Metabolomics ofPichia pastoris:impact of buffering conditions on the kinetics and nature of metabolite loss during quenching

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Abstract

Mass spectrometry-based metabolomic profiling is a powerful strategy to quantify the concentrations of numerous primary metabolites in parallel. To avoid distortion of metabolite concentrations, quenching is applied to stop the cellular metabolism instantly. For yeasts, cold methanol quenching is accepted to be the most suitable method to stop metabolism, while keeping the cells intact for separation from the supernatant. During this treatment, metabolite loss may occur while the cells are suspended in the quenching solution. An experiment for measuring the time-dependent loss of selected primary metabolites in differently buffered quenching solutions was conducted to study pH and salt concentration-dependent effects. Molecular properties of the observed metabolites were correlated with the kinetics of loss to gain insight into the mechanisms of metabolite leakage. Size and charge-related properties play a major role in controlling metabolite loss. We found evidence that interaction with the cell wall is the main determinant to retain a molecule inside the cell. Besides suggesting an improved quenching protocol to keep loss at a minimum, we could establish a more general understanding of the process of metabolite loss during quenching, which will allow to predict optimal conditions for hitherto not analysed metabolites.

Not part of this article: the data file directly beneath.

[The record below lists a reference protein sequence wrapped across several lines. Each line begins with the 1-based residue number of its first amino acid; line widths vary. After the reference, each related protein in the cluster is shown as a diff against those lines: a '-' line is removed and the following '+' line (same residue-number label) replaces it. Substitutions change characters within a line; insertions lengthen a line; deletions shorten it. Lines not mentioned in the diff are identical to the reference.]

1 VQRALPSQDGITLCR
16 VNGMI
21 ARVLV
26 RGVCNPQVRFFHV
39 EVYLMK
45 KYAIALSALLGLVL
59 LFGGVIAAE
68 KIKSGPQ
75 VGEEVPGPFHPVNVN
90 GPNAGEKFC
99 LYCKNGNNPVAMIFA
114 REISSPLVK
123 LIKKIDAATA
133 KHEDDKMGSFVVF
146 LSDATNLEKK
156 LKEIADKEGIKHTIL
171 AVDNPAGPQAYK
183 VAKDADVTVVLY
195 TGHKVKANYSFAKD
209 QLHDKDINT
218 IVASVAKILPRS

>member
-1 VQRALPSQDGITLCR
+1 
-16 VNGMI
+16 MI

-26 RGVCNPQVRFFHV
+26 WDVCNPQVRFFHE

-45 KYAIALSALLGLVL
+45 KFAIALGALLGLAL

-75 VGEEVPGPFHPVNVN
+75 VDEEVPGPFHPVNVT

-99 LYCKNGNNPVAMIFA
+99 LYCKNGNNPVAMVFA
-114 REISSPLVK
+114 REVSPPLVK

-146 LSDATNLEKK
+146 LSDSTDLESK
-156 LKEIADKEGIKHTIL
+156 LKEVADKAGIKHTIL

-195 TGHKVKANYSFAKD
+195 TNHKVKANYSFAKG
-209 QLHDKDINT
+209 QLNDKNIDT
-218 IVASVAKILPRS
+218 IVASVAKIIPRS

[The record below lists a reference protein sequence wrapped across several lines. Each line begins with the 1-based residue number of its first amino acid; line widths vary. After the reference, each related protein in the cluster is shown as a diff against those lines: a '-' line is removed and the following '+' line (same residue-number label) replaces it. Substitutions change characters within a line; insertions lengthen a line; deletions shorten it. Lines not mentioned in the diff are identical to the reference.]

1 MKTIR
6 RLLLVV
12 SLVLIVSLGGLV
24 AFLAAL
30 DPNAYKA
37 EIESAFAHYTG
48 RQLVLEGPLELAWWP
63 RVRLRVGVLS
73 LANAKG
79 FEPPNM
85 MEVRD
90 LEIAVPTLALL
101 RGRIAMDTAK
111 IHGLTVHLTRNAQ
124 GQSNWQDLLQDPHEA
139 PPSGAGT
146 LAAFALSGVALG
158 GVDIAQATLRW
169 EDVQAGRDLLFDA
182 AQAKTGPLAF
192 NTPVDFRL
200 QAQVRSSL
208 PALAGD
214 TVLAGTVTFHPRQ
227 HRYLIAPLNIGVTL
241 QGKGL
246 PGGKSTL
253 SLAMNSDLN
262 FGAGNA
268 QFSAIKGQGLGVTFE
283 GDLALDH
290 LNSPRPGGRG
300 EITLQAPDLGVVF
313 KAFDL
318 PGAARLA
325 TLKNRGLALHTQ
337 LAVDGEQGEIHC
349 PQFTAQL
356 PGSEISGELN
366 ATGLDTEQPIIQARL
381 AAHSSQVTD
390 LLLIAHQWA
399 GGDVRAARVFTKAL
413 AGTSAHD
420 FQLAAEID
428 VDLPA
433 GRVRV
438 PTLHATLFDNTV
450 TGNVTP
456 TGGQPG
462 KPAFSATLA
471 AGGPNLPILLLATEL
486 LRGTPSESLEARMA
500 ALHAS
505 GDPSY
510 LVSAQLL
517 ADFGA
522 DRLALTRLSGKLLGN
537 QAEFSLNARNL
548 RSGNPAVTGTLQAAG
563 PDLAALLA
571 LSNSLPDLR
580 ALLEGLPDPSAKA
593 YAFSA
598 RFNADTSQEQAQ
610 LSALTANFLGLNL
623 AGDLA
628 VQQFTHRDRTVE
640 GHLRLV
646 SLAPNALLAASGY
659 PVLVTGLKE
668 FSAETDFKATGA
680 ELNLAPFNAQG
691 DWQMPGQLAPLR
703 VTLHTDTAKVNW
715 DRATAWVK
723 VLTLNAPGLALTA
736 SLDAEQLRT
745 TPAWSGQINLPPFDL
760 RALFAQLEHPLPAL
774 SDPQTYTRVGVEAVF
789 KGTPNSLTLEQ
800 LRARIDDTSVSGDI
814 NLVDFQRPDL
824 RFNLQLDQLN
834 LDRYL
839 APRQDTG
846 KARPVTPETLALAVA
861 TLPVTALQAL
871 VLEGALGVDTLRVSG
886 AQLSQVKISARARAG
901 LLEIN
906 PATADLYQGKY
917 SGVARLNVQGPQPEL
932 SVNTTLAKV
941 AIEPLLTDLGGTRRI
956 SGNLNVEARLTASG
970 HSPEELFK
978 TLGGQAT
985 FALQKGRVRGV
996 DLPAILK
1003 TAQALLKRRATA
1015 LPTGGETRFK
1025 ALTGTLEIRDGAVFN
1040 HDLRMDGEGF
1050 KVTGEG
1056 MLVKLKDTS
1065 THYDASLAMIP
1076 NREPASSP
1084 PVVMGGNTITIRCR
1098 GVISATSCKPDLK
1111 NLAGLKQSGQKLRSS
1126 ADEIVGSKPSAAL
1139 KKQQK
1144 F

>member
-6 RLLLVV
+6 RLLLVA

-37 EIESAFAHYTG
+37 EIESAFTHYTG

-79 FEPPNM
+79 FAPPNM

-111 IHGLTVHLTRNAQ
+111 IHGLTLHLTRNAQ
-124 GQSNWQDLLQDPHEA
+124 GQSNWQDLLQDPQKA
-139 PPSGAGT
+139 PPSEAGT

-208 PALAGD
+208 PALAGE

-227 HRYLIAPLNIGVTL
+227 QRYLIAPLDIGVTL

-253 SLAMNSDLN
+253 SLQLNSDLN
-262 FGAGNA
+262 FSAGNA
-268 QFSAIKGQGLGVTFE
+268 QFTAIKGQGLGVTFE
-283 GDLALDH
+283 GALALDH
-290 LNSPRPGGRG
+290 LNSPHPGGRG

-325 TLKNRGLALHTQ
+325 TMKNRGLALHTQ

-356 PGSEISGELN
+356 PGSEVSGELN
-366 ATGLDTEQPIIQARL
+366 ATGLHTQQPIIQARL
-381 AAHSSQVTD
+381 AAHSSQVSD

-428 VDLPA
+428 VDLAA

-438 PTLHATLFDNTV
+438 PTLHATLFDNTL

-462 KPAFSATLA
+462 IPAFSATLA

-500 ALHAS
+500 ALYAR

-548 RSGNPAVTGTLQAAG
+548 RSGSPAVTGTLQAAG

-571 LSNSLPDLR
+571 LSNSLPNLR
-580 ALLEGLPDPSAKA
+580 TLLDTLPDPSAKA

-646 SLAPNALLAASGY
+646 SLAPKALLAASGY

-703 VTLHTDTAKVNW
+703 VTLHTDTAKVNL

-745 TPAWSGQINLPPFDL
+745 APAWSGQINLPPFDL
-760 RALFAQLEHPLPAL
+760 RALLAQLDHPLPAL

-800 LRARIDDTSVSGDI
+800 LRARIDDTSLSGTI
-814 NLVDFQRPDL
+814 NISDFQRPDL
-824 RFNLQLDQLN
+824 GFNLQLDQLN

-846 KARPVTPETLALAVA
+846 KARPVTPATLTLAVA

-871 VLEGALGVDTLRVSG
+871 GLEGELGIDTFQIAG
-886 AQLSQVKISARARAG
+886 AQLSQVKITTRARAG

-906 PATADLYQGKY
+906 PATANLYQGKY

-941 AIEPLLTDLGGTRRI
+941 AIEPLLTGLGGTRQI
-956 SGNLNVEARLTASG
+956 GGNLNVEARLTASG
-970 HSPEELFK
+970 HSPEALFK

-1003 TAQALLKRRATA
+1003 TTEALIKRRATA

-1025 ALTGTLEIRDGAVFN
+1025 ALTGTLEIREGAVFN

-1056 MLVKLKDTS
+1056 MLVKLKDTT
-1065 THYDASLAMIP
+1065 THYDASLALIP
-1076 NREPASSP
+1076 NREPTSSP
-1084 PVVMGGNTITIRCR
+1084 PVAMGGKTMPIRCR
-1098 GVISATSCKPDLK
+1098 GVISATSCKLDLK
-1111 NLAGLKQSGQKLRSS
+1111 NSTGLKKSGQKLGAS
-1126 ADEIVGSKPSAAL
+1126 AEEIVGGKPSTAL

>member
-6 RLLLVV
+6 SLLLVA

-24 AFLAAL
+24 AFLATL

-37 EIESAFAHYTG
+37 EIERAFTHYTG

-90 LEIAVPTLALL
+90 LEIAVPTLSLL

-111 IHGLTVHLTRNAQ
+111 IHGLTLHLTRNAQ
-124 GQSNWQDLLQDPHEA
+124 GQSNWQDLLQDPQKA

Graphical Abstract Figure.

By varying buffering conditions during quenching and correlating molecular properties to the kinetics of metabolite loss its mechanism can be better understood and impeded for metabolomics analysis.

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